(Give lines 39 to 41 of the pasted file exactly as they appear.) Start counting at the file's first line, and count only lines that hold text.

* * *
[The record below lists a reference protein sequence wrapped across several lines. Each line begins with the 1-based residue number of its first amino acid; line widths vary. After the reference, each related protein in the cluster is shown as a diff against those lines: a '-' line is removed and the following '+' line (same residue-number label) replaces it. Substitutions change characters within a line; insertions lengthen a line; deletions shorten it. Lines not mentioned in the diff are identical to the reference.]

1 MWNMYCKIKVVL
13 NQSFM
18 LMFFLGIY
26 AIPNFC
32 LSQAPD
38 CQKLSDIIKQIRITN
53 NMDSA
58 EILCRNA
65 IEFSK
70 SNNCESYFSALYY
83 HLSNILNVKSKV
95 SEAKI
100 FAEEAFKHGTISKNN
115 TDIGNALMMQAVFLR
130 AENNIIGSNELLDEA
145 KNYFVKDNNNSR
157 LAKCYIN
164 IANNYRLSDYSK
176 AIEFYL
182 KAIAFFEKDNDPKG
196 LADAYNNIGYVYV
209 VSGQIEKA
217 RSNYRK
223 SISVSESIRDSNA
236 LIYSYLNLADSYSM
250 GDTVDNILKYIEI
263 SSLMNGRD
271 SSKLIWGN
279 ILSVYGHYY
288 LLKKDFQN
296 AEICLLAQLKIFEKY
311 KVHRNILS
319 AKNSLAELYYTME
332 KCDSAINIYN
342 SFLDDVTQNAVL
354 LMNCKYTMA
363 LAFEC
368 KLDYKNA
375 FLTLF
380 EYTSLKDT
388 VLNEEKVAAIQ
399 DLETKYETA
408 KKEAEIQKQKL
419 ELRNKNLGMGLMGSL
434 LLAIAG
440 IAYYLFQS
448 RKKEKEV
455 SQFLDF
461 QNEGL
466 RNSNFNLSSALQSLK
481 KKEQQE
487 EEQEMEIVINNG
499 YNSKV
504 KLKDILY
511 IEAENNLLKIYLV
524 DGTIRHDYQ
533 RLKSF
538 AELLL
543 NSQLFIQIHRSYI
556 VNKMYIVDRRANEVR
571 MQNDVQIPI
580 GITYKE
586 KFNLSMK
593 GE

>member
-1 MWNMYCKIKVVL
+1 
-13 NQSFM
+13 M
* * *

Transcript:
368 KLDYKNA
375 FLTLF
380 EYTSLKDT